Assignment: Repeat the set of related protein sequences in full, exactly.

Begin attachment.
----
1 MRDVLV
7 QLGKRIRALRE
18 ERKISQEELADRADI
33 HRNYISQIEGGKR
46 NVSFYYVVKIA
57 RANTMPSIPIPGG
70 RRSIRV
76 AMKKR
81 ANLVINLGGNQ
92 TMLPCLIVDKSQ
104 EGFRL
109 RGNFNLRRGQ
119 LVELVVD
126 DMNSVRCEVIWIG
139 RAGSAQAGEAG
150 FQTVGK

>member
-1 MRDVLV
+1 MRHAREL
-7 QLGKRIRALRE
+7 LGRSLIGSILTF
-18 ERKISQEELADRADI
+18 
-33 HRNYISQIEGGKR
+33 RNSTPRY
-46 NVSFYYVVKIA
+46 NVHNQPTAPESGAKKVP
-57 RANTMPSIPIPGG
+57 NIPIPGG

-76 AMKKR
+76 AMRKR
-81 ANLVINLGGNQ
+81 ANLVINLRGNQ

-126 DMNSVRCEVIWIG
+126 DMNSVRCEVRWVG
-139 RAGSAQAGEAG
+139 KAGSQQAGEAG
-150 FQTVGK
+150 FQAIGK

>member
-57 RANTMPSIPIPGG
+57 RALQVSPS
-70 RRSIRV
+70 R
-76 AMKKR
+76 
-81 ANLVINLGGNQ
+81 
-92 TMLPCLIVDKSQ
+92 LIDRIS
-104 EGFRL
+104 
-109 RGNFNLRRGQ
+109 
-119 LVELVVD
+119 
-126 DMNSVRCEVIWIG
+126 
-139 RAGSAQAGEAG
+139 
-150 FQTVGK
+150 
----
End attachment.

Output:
1 MRDVLV
7 QLGKRIRALRE
18 ERKISQEELADRADI
33 HRNYISQIEGGKR
46 NVSFYYVVKIA
57 RANTMPSIPIPGG
70 RRSIRV
76 AMKKR
81 ANLVINLGGNQ
92 TMLPCLIVDKSQ
104 EGFRL
109 RGNFNLRRGQ
119 LVELVVD
126 DMNSVRCEVIWIG
139 RAGSAQAGEAG
150 FQTVGK

>member
-1 MRDVLV
+1 MRHAREL
-7 QLGKRIRALRE
+7 LGRSLIGSILTF
-18 ERKISQEELADRADI
+18 
-33 HRNYISQIEGGKR
+33 RNSTPRY
-46 NVSFYYVVKIA
+46 NVHNQPTAPESGAKKVP
-57 RANTMPSIPIPGG
+57 NIPIPGG

-76 AMKKR
+76 AMRKR
-81 ANLVINLGGNQ
+81 ANLVINLRGNQ

-126 DMNSVRCEVIWIG
+126 DMNSVRCEVRWVG
-139 RAGSAQAGEAG
+139 KAGSQQAGEAG
-150 FQTVGK
+150 FQAIGK

>member
-57 RANTMPSIPIPGG
+57 RALQVSPS
-70 RRSIRV
+70 R
-76 AMKKR
+76 
-81 ANLVINLGGNQ
+81 
-92 TMLPCLIVDKSQ
+92 LIDRIS
-104 EGFRL
+104 
-109 RGNFNLRRGQ
+109 
-119 LVELVVD
+119 
-126 DMNSVRCEVIWIG
+126 
-139 RAGSAQAGEAG
+139 
-150 FQTVGK
+150 